“I’ve run several electric cars over the last couple of years and they work very well indeed – don’t listen to the doubters. £2.00 fuel cost for 100 miles and a range of 100 between charges is a major incentive to EV use.
I’ve driven hydrogen fuel-cell cars and they’re stunning too. This is new technology that’s here and now and not laboratory pipe dreams.”
Given the innovations of companies like Tesla and Toyota, it’s likely we’ll see a huge number of 100% electric vehicles in the future. The low cost, growing infrastructure and consumer palatability all makes them a huge potential success story.
Blade Runner predicted flying cars in 2019 – a sign that even visionaries like Ridley Scott struggle to predict the future accurately. While flying cars may be more than a few decades away, it seems like electric cars could dominate the next century.
The future of hydrogen fuel cell vehicles
In early 2015, Toyota will launch its production first fuel car in Japan. The FCV is a stepping stone for Toyota and the Japanese government’s vision of a future that is dominated by hydrogen fuel cells.
The FCV is projected to cost about 7 million yen (just under £40,000) and launch in April of 2015. The car’s technology is remarkably impressive, but critics believe its impracticalities could prevent the car from catching on.
The Japanese government will subsidise the FCV by about 3 million yen, making the innovative car a more affordable option for motorists. But the car’s major issue isn’t price, but infrastructure – namely, the lack of it.
Shigeru Shoji, the President of the Volkswagen Group in Japan, believes that the car has limited potential because “building out [hydrogen fuel cell] infrastructure will be costly” and beyond the reach of many countries.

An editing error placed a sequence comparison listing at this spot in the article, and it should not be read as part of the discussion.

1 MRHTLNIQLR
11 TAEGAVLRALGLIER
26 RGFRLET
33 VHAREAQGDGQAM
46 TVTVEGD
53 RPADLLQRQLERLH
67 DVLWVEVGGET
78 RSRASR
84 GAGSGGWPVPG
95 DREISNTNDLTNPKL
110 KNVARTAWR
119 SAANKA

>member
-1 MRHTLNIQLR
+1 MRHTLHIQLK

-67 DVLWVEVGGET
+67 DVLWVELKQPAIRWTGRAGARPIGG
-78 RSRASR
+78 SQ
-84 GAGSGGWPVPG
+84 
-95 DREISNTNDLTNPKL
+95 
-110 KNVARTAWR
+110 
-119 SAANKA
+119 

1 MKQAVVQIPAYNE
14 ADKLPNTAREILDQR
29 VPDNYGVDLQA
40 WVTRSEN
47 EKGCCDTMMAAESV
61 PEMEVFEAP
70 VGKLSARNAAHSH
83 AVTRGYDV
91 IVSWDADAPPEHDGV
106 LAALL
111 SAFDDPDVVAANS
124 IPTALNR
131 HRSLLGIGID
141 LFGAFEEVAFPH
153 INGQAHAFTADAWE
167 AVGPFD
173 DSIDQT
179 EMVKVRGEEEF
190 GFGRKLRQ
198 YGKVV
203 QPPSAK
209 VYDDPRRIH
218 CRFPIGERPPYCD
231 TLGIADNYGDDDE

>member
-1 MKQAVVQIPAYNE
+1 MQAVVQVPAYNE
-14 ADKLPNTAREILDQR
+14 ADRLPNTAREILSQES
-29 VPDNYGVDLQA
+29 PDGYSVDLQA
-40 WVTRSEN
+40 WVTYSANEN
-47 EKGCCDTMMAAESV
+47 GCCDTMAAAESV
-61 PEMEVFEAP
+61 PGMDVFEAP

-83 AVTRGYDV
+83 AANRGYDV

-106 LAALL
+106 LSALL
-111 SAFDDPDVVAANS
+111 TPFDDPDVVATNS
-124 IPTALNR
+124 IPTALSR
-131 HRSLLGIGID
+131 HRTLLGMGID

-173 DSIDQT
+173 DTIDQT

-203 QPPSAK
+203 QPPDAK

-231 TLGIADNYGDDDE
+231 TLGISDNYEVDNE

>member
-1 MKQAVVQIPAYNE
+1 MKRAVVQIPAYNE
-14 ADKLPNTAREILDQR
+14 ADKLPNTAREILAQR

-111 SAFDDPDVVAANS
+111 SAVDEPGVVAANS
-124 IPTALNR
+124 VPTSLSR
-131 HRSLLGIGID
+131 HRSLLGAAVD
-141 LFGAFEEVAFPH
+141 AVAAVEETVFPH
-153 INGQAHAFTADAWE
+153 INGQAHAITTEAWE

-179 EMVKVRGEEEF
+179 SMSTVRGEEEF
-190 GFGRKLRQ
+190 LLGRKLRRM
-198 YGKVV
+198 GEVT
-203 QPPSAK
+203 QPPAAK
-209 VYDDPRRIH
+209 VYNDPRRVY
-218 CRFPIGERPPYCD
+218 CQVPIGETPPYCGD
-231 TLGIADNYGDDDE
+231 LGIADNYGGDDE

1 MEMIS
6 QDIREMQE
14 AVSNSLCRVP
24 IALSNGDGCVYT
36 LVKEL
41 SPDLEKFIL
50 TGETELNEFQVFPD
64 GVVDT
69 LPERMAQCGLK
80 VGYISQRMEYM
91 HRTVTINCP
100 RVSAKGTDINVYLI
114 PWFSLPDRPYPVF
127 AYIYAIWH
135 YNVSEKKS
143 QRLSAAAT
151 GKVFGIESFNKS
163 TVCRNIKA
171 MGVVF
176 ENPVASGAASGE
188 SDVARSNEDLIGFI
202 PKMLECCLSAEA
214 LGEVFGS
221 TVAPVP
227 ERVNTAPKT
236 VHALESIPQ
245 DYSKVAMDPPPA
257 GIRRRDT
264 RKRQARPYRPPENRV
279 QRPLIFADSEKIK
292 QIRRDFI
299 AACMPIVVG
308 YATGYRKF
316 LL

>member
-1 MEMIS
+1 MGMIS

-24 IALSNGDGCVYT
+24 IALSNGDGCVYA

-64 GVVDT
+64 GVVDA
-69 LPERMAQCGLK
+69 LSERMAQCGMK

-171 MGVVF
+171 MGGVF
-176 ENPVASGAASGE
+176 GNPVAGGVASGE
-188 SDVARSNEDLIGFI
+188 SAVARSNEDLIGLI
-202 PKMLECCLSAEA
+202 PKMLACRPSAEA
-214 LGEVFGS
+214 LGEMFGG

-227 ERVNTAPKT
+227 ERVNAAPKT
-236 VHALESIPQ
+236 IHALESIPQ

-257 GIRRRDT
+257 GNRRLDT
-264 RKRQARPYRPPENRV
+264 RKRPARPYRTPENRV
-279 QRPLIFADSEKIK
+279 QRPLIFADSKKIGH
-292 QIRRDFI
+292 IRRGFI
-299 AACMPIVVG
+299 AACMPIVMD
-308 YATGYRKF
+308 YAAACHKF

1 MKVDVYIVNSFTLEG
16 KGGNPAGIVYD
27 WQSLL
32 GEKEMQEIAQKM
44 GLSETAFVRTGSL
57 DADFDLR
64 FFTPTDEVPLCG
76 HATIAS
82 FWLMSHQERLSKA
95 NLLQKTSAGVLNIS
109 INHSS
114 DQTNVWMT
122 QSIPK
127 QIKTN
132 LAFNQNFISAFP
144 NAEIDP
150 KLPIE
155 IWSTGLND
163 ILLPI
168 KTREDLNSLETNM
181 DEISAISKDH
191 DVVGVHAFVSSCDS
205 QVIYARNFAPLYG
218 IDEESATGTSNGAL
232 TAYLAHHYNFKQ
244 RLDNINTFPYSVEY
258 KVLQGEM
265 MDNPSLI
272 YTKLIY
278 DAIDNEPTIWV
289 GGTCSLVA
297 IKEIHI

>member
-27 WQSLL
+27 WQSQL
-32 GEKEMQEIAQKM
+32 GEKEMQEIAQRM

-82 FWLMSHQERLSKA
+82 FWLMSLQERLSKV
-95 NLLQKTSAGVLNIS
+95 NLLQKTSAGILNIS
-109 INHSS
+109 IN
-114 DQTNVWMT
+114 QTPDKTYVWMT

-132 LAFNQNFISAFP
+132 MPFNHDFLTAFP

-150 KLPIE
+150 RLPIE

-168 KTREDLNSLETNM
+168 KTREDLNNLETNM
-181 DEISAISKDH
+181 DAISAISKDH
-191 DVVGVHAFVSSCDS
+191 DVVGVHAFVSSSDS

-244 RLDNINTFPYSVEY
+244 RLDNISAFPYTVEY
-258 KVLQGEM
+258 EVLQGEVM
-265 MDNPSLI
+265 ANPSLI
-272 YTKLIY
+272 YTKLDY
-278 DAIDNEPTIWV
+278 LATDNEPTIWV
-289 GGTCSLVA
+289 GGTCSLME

Even in Japan, which is projected to be the car’s largest market, hydrogen fuel cell infrastructure is limited. One of the biggest limits faced isn’t just the price of new fuel cell infrastructure, but the challenge of handling hydrogen itself.
While hydrogen fuel cell vehicles are some of the world’s least polluting, emitting only water vapour, they’re far from inexpensive. Other critics of hydrogen include Tesla Motors CEO Elon Musk, who firmly believes electricity is a better option.
Hydrogen is expensive and dependent on infrastructure that’s yet to be built in the majority of the world, but that doesn’t mean it’s impractical as a fuel source. When Toyota first released the Prius in 1997, few expected it to be a commercial success.
While it’s hard to tell if hydrogen fuel cells will be the fuel source of the 21st century, Toyota’s track record at innovating successfully means that fuel cells are at least in with a serious shot at becoming this century’s dominant fuel source.
Which fuel source do you think will dominate the 21st century?
Since the launch of the Prius in 1997, hybrid and electrical cars have grown from niche products into top sellers. The release of the Tesla Model S and upcoming Toyota FCV show that big change is happening in the automotive industry.
From electricity to hydrogen fuel cells to ultra-efficient steam-powered cars, which fuel source do you think will dominate the 21st century?